In addition, California should be leading the way on reducing extracting and distributing oil and gas in favor of electrification and renewable energy (which would reduce or eliminate methane from our homes and atmosphere). To that end, SanDiego350 works to expose our investor-owned utility, SDG&E, and its parent company Sempra (an international fossil fuel company working to expand methane gas extraction and distribution) – read more at our campaign website, Sempra Fracks Our Future (especially see the “dirty secrets” page).

As to the agricultural production of methane, an obvious solution is to eat less meat and dairy, something that is environmentally sound, healthy and easy on our pocketbook and our conscience. Changing peoples’ minds in this regard will take time and persistence. The cowboy mythos combined with extensive advertising (“Beef. It’s What’s for Dinner”) have ingrained beef consumption as something that’s almost a patriotic duty for many here in the United States. You can make your own contribution and start to shift peoples’ thinking by simply cutting back. SanDiego350’s Food and Soil team has been working on getting more plant based food options in schools as well as educating classrooms about the benefits of plant-based eating on our environment.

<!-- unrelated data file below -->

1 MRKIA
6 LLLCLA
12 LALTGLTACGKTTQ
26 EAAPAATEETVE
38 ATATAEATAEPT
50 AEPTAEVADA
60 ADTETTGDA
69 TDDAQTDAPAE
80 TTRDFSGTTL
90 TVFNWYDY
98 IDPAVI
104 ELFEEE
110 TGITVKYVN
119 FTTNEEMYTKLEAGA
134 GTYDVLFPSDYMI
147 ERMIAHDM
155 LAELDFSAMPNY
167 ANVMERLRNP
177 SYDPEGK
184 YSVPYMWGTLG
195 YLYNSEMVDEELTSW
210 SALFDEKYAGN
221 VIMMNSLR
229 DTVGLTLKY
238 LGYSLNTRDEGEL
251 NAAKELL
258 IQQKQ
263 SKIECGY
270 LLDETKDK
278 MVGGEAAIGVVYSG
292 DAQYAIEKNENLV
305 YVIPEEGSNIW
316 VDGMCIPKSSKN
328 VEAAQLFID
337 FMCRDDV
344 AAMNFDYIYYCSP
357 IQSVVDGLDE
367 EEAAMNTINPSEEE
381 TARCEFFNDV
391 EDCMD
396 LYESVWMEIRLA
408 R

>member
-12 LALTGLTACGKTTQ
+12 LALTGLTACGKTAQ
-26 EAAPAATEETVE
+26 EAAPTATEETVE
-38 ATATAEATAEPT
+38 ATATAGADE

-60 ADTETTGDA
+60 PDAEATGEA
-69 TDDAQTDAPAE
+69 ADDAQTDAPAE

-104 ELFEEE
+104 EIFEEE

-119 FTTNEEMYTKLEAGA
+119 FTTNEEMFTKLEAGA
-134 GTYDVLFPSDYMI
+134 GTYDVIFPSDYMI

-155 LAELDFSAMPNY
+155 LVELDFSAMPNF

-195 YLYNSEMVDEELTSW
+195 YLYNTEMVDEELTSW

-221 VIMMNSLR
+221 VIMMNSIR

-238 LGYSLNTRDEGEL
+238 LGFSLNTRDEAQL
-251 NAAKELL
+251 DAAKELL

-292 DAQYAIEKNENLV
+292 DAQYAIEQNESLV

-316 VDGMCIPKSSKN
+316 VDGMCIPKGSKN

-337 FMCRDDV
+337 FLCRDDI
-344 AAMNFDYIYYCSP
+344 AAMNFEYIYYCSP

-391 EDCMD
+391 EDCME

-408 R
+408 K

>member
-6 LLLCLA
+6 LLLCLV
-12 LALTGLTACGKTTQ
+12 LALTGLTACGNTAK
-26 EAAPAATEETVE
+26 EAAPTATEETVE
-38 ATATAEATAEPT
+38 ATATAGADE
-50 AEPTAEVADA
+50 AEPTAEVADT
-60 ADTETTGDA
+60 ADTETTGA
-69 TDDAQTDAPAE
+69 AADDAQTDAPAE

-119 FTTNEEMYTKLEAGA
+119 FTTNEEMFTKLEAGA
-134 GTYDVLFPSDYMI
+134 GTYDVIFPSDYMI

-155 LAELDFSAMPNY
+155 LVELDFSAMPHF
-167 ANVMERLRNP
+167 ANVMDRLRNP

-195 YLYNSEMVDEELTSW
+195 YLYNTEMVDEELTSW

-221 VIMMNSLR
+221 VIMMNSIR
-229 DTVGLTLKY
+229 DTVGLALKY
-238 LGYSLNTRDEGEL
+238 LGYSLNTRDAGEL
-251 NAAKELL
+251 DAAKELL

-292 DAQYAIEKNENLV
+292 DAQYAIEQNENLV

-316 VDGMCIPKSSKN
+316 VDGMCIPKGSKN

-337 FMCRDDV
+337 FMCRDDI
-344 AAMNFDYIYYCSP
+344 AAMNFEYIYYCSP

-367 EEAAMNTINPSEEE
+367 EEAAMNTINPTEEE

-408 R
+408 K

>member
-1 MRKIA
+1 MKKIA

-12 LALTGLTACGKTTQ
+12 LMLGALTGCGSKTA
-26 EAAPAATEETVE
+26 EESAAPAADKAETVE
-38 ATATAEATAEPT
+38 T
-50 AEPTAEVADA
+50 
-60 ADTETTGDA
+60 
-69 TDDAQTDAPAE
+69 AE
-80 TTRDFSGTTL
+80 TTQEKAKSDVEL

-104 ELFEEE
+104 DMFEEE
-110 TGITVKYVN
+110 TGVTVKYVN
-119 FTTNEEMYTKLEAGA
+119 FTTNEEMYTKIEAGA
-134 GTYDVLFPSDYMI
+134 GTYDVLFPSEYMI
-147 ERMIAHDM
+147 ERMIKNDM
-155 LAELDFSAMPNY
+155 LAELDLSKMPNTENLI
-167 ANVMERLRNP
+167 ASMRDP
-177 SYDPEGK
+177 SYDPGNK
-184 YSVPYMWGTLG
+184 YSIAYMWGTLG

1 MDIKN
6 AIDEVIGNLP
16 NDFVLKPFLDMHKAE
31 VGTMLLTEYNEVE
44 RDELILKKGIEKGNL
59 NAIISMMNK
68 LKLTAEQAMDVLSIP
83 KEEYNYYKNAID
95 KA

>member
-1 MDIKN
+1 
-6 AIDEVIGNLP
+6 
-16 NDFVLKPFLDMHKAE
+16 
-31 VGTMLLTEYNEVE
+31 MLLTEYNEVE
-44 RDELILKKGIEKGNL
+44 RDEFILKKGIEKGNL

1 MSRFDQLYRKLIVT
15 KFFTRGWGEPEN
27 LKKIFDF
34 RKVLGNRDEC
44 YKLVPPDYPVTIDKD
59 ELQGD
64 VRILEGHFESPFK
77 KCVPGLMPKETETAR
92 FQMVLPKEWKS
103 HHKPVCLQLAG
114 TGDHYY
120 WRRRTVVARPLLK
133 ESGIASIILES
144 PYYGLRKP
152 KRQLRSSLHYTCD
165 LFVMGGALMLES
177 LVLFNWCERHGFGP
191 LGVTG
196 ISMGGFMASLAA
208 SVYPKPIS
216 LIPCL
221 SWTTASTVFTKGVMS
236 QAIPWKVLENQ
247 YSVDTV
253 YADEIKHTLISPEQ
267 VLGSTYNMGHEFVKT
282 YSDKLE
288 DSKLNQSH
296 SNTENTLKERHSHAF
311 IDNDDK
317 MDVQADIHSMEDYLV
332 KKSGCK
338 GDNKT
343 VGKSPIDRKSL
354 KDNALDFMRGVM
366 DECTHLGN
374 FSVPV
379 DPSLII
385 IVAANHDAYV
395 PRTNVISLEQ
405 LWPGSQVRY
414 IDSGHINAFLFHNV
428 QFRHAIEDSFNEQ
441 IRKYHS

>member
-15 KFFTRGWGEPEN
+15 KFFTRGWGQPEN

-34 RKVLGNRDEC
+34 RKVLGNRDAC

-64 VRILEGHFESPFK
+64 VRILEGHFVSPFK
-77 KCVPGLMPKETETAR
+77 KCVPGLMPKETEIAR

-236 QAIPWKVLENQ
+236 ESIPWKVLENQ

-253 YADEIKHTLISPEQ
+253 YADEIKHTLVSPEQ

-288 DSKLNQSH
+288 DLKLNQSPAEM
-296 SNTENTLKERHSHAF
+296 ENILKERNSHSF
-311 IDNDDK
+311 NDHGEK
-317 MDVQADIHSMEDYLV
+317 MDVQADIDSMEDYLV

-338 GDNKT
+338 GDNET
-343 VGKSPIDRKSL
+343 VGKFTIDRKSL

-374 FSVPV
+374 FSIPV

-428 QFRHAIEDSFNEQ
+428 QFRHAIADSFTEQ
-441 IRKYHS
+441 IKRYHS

Here in San Diego, the biggest local source of methane is rotting food in the Miramar and Otay Mesa landfills. You can reduce that problem by making sure that you put your food waste in your green compost bin every week. SanDiego350’s Food & Soil Team has been educating the public about the recently distributed Green Bins, to make sure residents understand the issues and use their bins to maximize these benefits. Beyond that, we can push for landfills to capture and use the methane to produce electricity. The U.S. Navy completed a methane capture and microgrid system at the Miramar landfill in March 2021. That system has saved the Navy over $90 million. An audit of the State’s landfills could find more landfills amenable to this solution.